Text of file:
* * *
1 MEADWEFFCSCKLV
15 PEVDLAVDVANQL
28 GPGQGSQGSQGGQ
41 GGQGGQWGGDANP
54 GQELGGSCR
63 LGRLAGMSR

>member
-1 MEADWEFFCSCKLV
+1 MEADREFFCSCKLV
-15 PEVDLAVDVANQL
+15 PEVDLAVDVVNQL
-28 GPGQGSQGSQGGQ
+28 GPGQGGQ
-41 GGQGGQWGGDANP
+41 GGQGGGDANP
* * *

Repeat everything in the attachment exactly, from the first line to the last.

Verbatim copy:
1 MEADWEFFCSCKLV
15 PEVDLAVDVANQL
28 GPGQGSQGSQGGQ
41 GGQGGQWGGDANP
54 GQELGGSCR
63 LGRLAGMSR

>member
-1 MEADWEFFCSCKLV
+1 MEADREFFCSCKLV
-15 PEVDLAVDVANQL
+15 PEVDLAVDVVNQL
-28 GPGQGSQGSQGGQ
+28 GPGQGGQ
-41 GGQGGQWGGDANP
+41 GGQGGGDANP